Matthew 13:1-9

During the season of Lent our devotions have been written by members of Faith Lutheran Church.  Today’s writers are the Lerch family.

That same day Jesus went out of the house and sat beside the sea. Such great crowds gathered around him that he got into a boat and sat there, while the whole crowd stood on the beach. And he told them many things in parables, saying:

“Listen! A sower went out to sow. And as he sowed, some seeds fell on the path, and the birds came and ate them up. Other seeds fell on rocky ground, where they did not have much soil, and they sprang up quickly, since they had no depth of soil. But when the sun rose, they were scorched; and since they had no root, they withered away. Other seeds fell among thorns, and the thorns grew up and choked them. Other seeds fell on good soil and brought forth grain, some a hundredfold, some sixty, some thirty. Let anyone with ears listen!” Matthew 13:1-9

As the crowds gathered to listen to Jesus, we can see his power to communicate the most profound spiritual messages using the most basic of everyday images. In the largely oral culture of 1st century Palestine, stories like this were a way of life stretching back for centuries as a means to pass down cultural values and beliefs from generation to generation. One did not need to be a farmer to understand the basics of plant life.

Yet, immediately following these words, Jesus’ disciples began to question him about what these figures meant.

We are the beneficiaries of the disciples’ slowness to catch on, for this is one of only a few parables in the Gospels where Jesus explains the meaning. While Jesus’ explanation of this parable has traditionally been read to refer to different types of people, perhaps it is instructive to see the various soils as different moments in each Christian’s faith journey.

We all have times where we hear the Word, but fail to respond to its call. We all have instances where our good intentions fall to pieces in the blinding face of reality. We all follow dead ends seeking the vain riches of this world. Despite these many failures, God still uses us, the broken sinners, to make a difference in the lives of our fellow pilgrims. Some efforts bear more fruit than others, but faith gives us the assurance that “in all things God works for the good of those who love Him.”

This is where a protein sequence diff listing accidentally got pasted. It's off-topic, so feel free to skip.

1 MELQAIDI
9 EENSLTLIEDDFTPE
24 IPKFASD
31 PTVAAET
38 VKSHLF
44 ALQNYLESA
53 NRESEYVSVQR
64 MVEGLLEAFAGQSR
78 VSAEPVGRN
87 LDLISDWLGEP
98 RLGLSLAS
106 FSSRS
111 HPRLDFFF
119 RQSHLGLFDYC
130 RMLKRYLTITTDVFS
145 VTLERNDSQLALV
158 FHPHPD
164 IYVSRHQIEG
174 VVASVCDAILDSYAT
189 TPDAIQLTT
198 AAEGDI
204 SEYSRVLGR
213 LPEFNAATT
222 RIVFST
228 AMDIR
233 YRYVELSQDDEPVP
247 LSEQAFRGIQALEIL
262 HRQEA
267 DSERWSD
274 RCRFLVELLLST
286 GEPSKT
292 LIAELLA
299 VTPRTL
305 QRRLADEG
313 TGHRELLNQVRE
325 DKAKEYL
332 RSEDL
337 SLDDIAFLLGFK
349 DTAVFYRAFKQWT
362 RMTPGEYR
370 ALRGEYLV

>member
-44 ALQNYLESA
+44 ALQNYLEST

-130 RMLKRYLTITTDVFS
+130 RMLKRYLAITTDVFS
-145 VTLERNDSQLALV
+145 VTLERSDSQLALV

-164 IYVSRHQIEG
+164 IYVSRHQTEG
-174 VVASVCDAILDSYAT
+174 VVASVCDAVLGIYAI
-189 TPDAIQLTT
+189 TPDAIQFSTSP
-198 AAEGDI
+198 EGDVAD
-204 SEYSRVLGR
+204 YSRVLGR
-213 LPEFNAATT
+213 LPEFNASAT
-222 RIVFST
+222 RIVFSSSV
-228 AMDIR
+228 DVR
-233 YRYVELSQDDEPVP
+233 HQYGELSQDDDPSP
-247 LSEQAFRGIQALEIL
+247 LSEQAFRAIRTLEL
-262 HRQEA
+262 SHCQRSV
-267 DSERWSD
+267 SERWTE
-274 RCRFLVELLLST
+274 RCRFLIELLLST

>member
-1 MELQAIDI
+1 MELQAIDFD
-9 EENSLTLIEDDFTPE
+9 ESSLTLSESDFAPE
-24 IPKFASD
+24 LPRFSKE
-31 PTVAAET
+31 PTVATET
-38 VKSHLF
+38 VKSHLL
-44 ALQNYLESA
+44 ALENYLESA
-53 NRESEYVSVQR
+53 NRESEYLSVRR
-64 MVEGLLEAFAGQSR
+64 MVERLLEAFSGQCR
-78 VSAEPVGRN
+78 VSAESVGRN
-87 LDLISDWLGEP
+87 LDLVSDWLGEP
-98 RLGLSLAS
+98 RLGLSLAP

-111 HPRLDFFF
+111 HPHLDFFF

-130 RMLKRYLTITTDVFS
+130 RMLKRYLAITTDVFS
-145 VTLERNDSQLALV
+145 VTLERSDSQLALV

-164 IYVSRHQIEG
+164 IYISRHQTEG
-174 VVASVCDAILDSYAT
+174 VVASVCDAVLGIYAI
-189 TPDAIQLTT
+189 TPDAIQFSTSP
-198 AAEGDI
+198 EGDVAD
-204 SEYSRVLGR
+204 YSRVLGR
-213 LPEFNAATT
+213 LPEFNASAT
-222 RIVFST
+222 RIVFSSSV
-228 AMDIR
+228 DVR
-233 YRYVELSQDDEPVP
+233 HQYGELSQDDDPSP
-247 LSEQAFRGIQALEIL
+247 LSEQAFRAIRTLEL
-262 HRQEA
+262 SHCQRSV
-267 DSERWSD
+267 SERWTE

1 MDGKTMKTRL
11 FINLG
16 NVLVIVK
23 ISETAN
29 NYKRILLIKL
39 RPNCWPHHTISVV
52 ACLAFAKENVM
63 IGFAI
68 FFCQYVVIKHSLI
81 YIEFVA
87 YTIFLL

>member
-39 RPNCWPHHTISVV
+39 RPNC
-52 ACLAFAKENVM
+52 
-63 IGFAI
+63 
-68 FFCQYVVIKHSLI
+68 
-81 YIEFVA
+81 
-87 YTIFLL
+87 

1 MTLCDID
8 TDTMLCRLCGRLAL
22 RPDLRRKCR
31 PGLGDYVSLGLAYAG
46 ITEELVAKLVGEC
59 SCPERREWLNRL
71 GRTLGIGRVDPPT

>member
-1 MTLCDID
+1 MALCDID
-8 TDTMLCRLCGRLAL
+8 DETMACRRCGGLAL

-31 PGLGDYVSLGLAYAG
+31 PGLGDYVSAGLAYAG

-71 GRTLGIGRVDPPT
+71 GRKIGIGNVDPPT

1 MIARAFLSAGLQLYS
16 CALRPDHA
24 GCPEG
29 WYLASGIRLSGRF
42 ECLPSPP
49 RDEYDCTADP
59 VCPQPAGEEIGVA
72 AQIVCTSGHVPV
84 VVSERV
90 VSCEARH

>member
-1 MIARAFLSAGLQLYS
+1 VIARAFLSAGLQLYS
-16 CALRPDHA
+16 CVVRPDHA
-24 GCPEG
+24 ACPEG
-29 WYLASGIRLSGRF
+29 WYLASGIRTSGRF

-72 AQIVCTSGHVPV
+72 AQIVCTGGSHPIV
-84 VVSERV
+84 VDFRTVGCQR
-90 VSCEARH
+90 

What can we do to prepare the soil of our hearts to receive God’s Word so that it brings forth a bountiful crop? Jesus begins and ends the parable with same word: Listen! May we open our ears to hear what opportunities God has to share His love with others today.

Let us pray: Heavenly Father, thank you for the blessings of your Word that you sow upon our hearts. Cultivate in us the spirit that will allow these seeds to bear fruit in the lives of those you have called us to serve. In your Son’s holy name, Amen.

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2 Responses to “Matthew 13:1-9”

  1. heatherjg79 Says:

    Love this! So well stated.

  2. Carolee Says:

    Lerch family: I think your understanding and explanation of Jesus’ parable on the sower’s planting of seeds is spot on. Jesus was able to explain to the people that the seeds are like people and how they grow or wither in their faith.
    But I especially like your resourcefulness in finding additional meaning in this parable; by having the soil and seeds represent each individual’s faith journey. I think this is a very perceptive way to view the passage. Sometimes we are stuck in the thorns of life, sometimes our roots give us shoots that may wither, sometimes we are scorched and burned out, we may feel up-rooted. At other times we grow in our knowledge and in our faith journey. We must LISTEN to Jesus calling us and LEARN from His Word and deeds. Thank you Lerch family for your insights on this passage.

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